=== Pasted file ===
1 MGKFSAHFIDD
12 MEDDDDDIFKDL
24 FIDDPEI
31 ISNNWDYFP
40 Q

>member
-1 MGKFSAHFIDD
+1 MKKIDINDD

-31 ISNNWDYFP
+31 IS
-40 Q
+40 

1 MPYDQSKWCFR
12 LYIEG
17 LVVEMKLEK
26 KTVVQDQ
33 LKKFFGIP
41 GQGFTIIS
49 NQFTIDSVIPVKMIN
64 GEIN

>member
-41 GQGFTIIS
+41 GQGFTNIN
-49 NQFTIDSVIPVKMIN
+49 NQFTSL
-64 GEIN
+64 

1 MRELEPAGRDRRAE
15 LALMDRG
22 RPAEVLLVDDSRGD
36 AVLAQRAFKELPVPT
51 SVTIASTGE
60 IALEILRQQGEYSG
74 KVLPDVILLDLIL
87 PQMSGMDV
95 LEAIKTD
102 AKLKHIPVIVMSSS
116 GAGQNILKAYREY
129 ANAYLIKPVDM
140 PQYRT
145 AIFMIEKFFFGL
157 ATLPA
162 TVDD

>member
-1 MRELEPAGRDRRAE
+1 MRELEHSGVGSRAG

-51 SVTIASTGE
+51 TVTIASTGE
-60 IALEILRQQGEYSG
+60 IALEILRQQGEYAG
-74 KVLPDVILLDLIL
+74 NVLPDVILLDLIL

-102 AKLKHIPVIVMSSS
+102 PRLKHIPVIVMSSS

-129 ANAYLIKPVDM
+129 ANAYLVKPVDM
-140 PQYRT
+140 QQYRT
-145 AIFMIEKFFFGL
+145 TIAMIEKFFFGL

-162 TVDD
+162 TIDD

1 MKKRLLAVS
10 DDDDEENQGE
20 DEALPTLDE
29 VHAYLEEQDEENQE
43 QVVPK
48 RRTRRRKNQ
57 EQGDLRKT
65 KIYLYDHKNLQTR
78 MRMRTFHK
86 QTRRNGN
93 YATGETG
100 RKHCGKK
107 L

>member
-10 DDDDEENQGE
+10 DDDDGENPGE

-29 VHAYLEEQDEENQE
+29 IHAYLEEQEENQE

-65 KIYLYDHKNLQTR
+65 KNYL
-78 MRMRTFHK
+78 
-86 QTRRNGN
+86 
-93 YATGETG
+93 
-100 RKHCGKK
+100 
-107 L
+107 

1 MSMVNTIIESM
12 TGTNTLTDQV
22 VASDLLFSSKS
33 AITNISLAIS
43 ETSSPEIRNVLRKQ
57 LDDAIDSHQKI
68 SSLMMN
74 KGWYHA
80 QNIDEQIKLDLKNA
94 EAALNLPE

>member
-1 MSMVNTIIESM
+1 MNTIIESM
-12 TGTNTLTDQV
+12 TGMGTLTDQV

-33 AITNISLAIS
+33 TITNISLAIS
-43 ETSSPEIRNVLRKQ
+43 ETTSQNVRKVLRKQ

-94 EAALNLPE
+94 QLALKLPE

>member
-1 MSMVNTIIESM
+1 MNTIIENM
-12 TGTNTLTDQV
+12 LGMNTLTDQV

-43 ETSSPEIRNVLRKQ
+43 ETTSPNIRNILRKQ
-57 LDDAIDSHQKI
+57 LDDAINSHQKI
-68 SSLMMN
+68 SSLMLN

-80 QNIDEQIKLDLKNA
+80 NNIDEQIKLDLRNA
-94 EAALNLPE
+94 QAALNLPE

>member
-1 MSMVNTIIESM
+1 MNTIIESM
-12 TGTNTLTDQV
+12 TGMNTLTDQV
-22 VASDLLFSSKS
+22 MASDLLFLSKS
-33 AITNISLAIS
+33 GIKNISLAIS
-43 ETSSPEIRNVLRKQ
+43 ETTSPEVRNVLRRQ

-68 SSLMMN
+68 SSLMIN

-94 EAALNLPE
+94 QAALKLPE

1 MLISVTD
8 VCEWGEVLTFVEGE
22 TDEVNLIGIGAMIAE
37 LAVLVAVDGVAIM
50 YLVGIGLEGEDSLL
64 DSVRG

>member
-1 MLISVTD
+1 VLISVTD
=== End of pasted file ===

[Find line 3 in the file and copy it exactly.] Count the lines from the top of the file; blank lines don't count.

24 FIDDPEI